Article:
However, before resting-state functional connectivity can be implemented as a biomarker for AD, there are still some additional issues that need to be addressed. So far, the ability to meaningfully use fMRI data (that is, data of resting-state as well as task-related fMRI) on a single-subject level has been very limited. Changes in the acquisition of fMRI data could potentially improve the signal-to-noise ratio of the data and thus increase the power of our statistical analyses. In addition, changes in the analysis methods may further improve the sensitivity of the measurements. One example of such an improvement in the analysis methods is the creation and subsequent use of a functional brain atlas instead of a structural brain atlas for assessing functional connectivity strength. Moreover, there is a lot of variability between individual patients and this possibly also explains why it has been difficult to obtain an adequate level of sensitivity and specificity by using classification procedures. By following the functional connectivity changes in disease progression and additionally investigating the very early (that is, latent) stage of AD, we may be able to understand the changes that take place during the entire disease trajectory. This knowledge may help us improve our ability to appropriately classify new subjects and ultimately allow us to use resting-state functional connectivity as a biomarker for AD.

Abbreviations

AD: Alzheimer's disease; fMRI: functional magnetic resonance imaging.

Competing interests

The author declares that they have no competing interests.

References

  1. Raichle ME, MacLeod AM, Snyder AZ, Powers WJ, Gusnard DA, Shulman GL: A default mode of brain function.

    Proc Natl Acad Sci USA 2001, 98:676-682. PubMed Abstract | Publisher Full Text | PubMed Central Full Text OpenURL

  2. Damoiseaux JS, Beckmann CF, Arigita EJ, Barkhof F, Scheltens P, Stam CJ, Smith SM, Rombouts SA: Reduced resting-state brain activity in the "default network" in normal aging.

    Cereb Cortex 2008, 18:1856-1864. PubMed Abstract | Publisher Full Text OpenURL

  3. Andrews-Hanna J, Snyder A, Vincent J, Lustig C, Head D, Raichle M, Buckner R: Disruption of large-scale brain systems in advanced aging.

    Neuron 2007, 56:924-935. PubMed Abstract | Publisher Full Text | PubMed Central Full Text OpenURL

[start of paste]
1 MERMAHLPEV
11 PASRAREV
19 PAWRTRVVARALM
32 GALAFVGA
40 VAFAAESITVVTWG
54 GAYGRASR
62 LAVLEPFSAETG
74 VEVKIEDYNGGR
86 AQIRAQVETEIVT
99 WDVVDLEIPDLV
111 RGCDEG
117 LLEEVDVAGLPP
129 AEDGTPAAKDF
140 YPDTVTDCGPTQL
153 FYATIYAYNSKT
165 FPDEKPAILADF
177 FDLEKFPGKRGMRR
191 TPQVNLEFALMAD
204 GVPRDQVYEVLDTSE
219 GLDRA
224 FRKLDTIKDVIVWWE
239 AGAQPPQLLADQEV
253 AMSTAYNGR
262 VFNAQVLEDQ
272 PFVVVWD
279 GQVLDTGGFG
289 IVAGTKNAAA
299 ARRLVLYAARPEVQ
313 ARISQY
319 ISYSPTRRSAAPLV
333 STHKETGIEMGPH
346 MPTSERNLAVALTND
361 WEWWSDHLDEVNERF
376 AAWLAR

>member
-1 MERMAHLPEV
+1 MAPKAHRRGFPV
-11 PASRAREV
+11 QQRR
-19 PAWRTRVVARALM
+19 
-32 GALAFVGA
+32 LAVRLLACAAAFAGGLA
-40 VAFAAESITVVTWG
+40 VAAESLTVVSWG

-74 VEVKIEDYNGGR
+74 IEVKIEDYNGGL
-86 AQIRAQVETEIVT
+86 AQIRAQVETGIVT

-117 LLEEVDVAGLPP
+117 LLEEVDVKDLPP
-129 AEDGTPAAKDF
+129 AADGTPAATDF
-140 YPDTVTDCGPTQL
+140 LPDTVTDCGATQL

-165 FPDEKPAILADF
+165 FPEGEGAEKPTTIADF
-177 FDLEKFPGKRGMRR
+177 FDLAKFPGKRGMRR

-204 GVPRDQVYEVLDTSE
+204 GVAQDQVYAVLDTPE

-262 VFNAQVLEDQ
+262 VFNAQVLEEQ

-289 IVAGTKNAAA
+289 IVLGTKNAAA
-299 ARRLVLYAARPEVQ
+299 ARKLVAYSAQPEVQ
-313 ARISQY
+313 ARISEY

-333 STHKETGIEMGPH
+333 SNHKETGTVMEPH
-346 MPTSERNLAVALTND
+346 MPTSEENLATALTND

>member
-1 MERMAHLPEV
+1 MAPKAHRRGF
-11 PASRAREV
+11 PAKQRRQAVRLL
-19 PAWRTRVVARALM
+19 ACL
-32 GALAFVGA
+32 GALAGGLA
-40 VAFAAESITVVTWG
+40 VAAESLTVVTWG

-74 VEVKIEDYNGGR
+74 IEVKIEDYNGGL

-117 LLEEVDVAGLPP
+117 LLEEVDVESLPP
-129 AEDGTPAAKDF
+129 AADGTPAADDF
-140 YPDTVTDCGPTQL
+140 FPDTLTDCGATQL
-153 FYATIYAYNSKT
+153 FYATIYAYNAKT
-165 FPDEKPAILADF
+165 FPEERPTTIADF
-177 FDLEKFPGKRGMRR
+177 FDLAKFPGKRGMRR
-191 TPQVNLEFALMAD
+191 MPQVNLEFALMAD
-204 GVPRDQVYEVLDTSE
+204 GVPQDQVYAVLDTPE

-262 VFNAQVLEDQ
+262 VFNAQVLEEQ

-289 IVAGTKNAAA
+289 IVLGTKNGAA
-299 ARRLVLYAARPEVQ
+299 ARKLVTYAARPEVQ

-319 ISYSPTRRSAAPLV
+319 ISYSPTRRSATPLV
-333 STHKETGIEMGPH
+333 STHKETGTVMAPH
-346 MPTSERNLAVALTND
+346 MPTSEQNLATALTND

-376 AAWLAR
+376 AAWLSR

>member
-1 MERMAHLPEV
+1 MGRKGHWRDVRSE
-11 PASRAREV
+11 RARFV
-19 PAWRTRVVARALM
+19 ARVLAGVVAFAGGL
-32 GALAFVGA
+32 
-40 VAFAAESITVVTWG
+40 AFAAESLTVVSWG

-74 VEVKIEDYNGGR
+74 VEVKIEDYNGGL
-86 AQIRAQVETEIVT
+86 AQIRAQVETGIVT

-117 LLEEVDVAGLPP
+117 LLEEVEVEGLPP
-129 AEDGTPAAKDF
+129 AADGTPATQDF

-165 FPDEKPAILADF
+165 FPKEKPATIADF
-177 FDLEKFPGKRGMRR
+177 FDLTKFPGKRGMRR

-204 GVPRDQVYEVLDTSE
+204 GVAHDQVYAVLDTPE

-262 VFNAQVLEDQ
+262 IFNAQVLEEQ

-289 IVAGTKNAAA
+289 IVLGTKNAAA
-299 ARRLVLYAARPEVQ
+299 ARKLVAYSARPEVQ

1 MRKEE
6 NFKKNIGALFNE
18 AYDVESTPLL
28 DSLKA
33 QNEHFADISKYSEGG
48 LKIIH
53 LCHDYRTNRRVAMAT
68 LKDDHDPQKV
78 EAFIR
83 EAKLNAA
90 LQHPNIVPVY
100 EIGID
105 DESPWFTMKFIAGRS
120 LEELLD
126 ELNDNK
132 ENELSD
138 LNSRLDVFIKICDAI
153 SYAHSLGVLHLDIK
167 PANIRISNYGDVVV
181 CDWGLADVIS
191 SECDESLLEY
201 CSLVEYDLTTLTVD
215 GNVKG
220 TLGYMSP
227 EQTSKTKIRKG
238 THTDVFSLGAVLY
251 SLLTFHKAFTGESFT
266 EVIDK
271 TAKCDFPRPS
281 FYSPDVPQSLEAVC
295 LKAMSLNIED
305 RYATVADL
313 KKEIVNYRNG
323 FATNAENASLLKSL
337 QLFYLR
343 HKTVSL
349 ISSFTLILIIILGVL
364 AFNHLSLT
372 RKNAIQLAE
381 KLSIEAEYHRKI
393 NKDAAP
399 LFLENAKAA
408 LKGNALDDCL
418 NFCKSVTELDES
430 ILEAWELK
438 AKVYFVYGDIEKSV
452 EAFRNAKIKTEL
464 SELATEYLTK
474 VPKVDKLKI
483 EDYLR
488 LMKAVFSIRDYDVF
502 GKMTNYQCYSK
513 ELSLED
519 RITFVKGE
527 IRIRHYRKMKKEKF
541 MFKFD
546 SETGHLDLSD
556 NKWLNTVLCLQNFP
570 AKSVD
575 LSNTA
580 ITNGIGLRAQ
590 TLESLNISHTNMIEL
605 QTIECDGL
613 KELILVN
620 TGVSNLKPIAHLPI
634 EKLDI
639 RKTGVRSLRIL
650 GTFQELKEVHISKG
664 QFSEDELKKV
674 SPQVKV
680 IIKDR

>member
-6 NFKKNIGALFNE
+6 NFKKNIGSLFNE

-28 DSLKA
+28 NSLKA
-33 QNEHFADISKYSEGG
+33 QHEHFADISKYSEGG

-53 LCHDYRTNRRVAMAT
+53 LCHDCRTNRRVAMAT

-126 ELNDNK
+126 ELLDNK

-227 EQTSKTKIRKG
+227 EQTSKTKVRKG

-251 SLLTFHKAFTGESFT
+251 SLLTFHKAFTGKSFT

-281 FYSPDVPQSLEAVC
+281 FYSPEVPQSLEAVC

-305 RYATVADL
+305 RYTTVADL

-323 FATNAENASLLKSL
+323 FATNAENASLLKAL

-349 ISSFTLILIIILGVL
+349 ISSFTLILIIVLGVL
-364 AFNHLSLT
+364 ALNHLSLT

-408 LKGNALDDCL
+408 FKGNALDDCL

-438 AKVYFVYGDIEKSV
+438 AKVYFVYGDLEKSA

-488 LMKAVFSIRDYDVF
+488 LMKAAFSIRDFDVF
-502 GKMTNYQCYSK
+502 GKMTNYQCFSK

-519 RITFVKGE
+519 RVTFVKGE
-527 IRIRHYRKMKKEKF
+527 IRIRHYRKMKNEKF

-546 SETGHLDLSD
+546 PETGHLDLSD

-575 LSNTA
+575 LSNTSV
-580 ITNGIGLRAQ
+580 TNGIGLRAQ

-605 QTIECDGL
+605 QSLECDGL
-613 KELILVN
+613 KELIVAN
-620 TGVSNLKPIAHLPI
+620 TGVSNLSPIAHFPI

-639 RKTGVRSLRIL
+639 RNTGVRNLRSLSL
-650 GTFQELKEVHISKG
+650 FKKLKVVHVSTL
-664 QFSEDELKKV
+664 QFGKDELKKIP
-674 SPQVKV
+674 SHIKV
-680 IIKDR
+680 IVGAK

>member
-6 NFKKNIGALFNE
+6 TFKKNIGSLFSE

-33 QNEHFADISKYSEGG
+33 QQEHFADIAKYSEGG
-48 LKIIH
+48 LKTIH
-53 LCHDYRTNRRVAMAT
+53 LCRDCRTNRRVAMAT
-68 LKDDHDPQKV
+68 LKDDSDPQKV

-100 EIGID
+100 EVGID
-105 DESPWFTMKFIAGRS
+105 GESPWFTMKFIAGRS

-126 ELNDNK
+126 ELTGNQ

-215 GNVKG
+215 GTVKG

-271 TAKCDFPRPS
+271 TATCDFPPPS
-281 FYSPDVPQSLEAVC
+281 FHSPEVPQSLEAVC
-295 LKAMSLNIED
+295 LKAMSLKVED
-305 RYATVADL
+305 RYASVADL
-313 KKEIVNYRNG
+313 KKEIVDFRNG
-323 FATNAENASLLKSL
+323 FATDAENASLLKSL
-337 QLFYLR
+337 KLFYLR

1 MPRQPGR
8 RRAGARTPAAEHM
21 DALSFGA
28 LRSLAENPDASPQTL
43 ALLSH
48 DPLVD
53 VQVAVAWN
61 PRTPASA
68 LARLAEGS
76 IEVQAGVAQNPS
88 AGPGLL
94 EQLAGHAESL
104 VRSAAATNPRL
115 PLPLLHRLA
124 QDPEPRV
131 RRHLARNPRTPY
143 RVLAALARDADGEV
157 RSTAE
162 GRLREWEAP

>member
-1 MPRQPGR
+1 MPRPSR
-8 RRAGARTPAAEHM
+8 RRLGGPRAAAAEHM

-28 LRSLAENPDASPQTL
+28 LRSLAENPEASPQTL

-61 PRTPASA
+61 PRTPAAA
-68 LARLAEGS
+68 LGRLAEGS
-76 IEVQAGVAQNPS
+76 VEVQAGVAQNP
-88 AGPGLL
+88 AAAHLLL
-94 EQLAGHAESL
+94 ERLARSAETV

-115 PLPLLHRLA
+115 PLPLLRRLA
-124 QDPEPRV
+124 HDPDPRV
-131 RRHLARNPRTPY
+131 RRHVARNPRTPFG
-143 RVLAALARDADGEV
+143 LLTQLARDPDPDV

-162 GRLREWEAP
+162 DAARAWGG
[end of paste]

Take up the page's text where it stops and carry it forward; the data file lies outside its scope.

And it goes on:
4. Bai F, Watson DR, Yu H, Shi Y, Yuan Y, Zhang Z: Abnormal resting-state functional connectivity of posterior cingulate cortex in amnestic type mild cognitive impairment.

    Brain Res 2009, 1302:167-174. PubMed Abstract | Publisher Full Text OpenURL

  5. Petrella JR, Sheldon FC, Prince SE, Calhoun VD, Doraiswamy PM: Default mode network connectivity in stable vs progressive mild cognitive impairment.

    Neurology 2011, 76:511-517. PubMed Abstract | Publisher Full Text | PubMed Central Full Text OpenURL

  6. Sorg C, Riedl V, Mühlau M, Calhoun V, Eichele T, Läer L, Drzezga A, Förstl H, Kurz A, Zimmer C, Wohlschläger A: Selective changes of resting-state networks in individuals at risk for Alzheimer's disease.

    Proc Natl Acad Sci USA 2007, 104:18760-18765. PubMed Abstract | Publisher Full Text | PubMed Central Full Text OpenURL

  7. Greicius MD, Srivastava G, Reiss AL, Menon V: Default-mode network activity distinguishes Alzheimer's disease from healthy aging: evidence from functional MRI.

    Proc Natl Acad Sci USA 2004, 101:4637-4642. PubMed Abstract | Publisher Full Text | PubMed Central Full Text OpenURL

  8. Wang K, Liang M, Wang L, Tian L, Zhang X, Li K, Jiang T: Altered functional connectivity in early Alzheimer's disease: a resting-state fMRI study.

    Hum Brain Mapp 2007, 28:967-978. PubMed Abstract | Publisher Full Text OpenURL

  9. Zhang HY, Wang SJ, Xing J, Liu B, Ma ZL, Yang M, Zhang ZJ, Teng GJ: Detection of PCC functional connectivity characteristics in resting-state fMRI in mild Alzheimer's disease.

    Behav Brain Res 2009, 197:103-108. PubMed Abstract | Publisher Full Text OpenURL

  10. Vemuri P, Jones DT, Jack CR Jr: Resting state functional MRI in Alzheimer's Disease.

    Alzheimers Res Ther 2012, 4:2. PubMed Abstract | Publisher Full Text OpenURL

  11. Cabeza R, Anderson ND, Locantore JK, McIntosh AR: Aging gracefully: compensatory brain activity in high-performing older adults.

    Neuroimage 2002, 17:1394-1402. PubMed Abstract | Publisher Full Text OpenURL

  12. Bai F, Watson DR, Shi Y, Wang Y, Yue C, Teng Y, Wu D, Yuan Y, Zhang Z: Specifically progressive deficits of brain functional marker in amnestic type mild cognitive impairment.

    PLoS ONE 2011, 6:e24271. PubMed Abstract | Publisher Full Text | PubMed Central Full Text OpenURL

  13. Damoiseaux JS, Prater KE, Miller BL, Greicius MD: Functional connectivity tracks clinical deterioration in Alzheimer's disease.

    Neurobiol Aging 2012, 33:828.e19-30. PubMed Abstract | Publisher Full Text OpenURL

  14. Braak H, Braak E: Neuropathological stageing of Alzheimer-related changes.

    Acta Neuropathol 1991, 82:239-259. PubMed Abstract | Publisher Full Text OpenURL

  15. Jones DT, Machulda MM, Vemuri P, McDade EM, Zeng G, Senjem ML, Gunter JL, Przybelski SA, Avula RT, Knopman DS, Boeve BF, Petersen RC, Jack CR Jr: Age-related changes in the default mode network are more advanced in Alzheimer disease.

    Neurology 2011, 77:1524-1531. PubMed Abstract | Publisher Full Text OpenURL